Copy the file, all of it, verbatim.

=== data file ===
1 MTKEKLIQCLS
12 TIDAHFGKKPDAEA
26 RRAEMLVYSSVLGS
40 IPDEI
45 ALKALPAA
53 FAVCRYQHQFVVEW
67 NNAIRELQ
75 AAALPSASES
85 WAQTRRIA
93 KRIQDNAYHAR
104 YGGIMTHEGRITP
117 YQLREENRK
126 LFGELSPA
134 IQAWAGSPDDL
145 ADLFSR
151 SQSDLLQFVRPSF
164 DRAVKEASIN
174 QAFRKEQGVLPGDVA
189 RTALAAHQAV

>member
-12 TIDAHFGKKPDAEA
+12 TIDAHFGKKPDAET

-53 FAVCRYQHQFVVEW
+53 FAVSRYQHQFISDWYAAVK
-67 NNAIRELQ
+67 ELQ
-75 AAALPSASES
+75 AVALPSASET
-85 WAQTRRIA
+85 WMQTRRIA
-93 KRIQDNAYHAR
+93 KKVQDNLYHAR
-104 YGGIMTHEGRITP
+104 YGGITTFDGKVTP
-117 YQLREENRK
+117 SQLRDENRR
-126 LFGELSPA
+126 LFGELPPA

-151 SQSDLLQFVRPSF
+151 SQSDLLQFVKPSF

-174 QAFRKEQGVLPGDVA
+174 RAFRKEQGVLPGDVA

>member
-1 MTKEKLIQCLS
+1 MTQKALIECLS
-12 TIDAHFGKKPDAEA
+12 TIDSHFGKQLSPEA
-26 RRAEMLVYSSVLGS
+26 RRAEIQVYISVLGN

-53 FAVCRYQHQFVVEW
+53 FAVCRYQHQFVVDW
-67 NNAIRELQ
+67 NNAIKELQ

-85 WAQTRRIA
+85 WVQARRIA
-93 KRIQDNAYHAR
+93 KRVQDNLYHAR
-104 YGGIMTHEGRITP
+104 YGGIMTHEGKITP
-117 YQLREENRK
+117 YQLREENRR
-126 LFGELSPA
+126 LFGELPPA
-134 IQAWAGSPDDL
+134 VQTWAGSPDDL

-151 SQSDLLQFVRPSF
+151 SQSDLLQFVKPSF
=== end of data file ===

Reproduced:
1 MTKEKLIQCLS
12 TIDAHFGKKPDAEA
26 RRAEMLVYSSVLGS
40 IPDEI
45 ALKALPAA
53 FAVCRYQHQFVVEW
67 NNAIRELQ
75 AAALPSASES
85 WAQTRRIA
93 KRIQDNAYHAR
104 YGGIMTHEGRITP
117 YQLREENRK
126 LFGELSPA
134 IQAWAGSPDDL
145 ADLFSR
151 SQSDLLQFVRPSF
164 DRAVKEASIN
174 QAFRKEQGVLPGDVA
189 RTALAAHQAV

>member
-12 TIDAHFGKKPDAEA
+12 TIDAHFGKKPDAET

-53 FAVCRYQHQFVVEW
+53 FAVSRYQHQFISDWYAAVK
-67 NNAIRELQ
+67 ELQ
-75 AAALPSASES
+75 AVALPSASET
-85 WAQTRRIA
+85 WMQTRRIA
-93 KRIQDNAYHAR
+93 KKVQDNLYHAR
-104 YGGIMTHEGRITP
+104 YGGITTFDGKVTP
-117 YQLREENRK
+117 SQLRDENRR
-126 LFGELSPA
+126 LFGELPPA

-151 SQSDLLQFVRPSF
+151 SQSDLLQFVKPSF

-174 QAFRKEQGVLPGDVA
+174 RAFRKEQGVLPGDVA

>member
-1 MTKEKLIQCLS
+1 MTQKALIECLS
-12 TIDAHFGKKPDAEA
+12 TIDSHFGKQLSPEA
-26 RRAEMLVYSSVLGS
+26 RRAEIQVYISVLGN

-53 FAVCRYQHQFVVEW
+53 FAVCRYQHQFVVDW
-67 NNAIRELQ
+67 NNAIKELQ

-85 WAQTRRIA
+85 WVQARRIA
-93 KRIQDNAYHAR
+93 KRVQDNLYHAR
-104 YGGIMTHEGRITP
+104 YGGIMTHEGKITP
-117 YQLREENRK
+117 YQLREENRR
-126 LFGELSPA
+126 LFGELPPA
-134 IQAWAGSPDDL
+134 VQTWAGSPDDL

-151 SQSDLLQFVRPSF
+151 SQSDLLQFVKPSF